With many British Columbia residents facing difficult times, the time is right to see if you qualify for the province’s property tax deferment program.
Property tax bills will be coming out in May, and while many people put aside money each month — either via their mortgage payments or a savings account — to pay their bill, many others are faced with coming up with the full amount when property taxes are due on July 2. However, the property tax deferment program is available to B.C. homeowners who are 55 years or older, to a surviving spouse of any age, or to eligible persons with disabilities. Deferment is also available for homeowners who are a parent, stepparent, or financially supporting a dependent child.
Property tax deferment is a provincial low-interest loan program that helps qualified homeowners pay their annual property taxes on their principal residence. Taxes can be deferred for any year the homeowner lives in the home and continues to qualify for the program. Eligible homeowners are then able to pay their property taxes at a later date.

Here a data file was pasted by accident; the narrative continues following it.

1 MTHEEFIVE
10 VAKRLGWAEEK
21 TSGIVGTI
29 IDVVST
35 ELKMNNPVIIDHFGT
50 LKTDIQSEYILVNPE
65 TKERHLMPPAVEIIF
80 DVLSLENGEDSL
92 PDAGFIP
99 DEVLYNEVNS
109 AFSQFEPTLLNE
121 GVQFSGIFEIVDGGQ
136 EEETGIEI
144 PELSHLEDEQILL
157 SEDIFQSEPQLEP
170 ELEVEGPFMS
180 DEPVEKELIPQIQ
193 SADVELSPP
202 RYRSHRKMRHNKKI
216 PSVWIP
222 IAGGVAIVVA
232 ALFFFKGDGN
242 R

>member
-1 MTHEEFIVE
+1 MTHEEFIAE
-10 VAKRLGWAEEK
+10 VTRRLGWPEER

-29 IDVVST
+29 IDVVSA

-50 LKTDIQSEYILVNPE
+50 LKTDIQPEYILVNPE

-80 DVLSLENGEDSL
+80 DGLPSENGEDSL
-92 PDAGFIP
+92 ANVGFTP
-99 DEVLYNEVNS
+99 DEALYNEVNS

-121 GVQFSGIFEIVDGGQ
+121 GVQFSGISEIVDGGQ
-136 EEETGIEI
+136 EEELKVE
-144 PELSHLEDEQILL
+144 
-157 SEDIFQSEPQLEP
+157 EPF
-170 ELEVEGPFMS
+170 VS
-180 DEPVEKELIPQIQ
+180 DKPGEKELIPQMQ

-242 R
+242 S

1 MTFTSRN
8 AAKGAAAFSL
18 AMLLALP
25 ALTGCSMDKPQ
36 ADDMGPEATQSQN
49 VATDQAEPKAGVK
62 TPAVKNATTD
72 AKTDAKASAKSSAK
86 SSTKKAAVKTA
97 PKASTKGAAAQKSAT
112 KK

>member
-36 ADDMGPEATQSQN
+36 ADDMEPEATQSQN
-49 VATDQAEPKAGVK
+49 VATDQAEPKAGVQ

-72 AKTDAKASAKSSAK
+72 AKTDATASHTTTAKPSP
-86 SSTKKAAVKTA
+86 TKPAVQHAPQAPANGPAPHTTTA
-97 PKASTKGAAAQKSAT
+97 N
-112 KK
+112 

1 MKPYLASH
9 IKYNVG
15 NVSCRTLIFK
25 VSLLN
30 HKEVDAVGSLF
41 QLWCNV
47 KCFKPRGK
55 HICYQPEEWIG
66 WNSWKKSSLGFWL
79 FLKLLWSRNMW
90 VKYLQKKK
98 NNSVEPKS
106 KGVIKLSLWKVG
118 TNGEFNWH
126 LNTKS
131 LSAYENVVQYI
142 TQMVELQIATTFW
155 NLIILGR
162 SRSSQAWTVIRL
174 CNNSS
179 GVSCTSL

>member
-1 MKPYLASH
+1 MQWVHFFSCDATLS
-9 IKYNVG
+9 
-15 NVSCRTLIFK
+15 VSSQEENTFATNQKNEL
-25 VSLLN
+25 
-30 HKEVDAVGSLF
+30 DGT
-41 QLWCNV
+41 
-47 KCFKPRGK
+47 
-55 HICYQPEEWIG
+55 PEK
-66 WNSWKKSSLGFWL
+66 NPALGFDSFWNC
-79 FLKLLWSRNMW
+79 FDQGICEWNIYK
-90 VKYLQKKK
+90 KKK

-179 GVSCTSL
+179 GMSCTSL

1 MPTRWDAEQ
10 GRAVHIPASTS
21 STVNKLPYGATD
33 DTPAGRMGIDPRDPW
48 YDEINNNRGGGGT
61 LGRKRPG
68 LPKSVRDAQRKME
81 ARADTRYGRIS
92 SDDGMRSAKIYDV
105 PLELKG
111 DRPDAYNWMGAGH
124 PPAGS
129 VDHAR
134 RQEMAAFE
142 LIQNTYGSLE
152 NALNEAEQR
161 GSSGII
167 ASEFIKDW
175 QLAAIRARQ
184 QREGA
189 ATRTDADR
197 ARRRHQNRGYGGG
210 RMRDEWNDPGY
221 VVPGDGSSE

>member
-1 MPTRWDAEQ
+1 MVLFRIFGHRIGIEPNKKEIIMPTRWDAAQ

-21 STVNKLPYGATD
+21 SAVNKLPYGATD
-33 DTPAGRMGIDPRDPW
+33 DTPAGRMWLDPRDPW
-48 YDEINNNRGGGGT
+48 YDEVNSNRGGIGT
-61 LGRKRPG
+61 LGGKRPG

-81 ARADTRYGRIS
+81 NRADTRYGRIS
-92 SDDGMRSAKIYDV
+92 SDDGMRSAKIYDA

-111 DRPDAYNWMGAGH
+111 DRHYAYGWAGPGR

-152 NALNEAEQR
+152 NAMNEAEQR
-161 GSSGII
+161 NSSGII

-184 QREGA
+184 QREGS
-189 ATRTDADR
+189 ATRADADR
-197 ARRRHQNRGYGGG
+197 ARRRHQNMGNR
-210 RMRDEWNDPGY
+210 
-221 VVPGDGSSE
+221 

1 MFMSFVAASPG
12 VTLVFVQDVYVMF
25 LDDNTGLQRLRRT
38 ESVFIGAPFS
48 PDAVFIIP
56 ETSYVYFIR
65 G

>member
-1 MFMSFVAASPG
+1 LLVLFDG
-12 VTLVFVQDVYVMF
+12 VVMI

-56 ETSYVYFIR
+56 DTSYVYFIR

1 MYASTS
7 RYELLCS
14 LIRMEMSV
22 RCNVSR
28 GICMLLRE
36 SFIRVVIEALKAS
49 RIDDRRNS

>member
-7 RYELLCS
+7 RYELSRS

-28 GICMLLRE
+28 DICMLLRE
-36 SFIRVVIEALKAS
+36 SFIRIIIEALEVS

There are two options: the Regular Program, and the Families with Children Program.
When you defer your annual property taxes, the province charges interest on your tax deferment loan. The current loan rate is 1.95 per cent for the Regular Program and 3.95 per cent for the Families with Children Program. The deferred taxes are paid to local governments by the province, which recoups the money when the house is sold or transferred.
In order to qualify, your property tax account must be up to date. The program is only applicable to residential class 1 properties; it is not available for secondary residences such as a cottage, summer home, or rental property.
It can take some time to process tax deferral applications, so those interested in taking advantage of the program in 2020 are encouraged to apply as soon as possible. If your application is submitted before the property tax due date but is approved after the due date, you won’t be charged a late payment penalty. However, if it is found that you aren’t eligible for deferment and it’s past the property tax due date, your property tax office may charge you a late payment penalty on the unpaid taxes.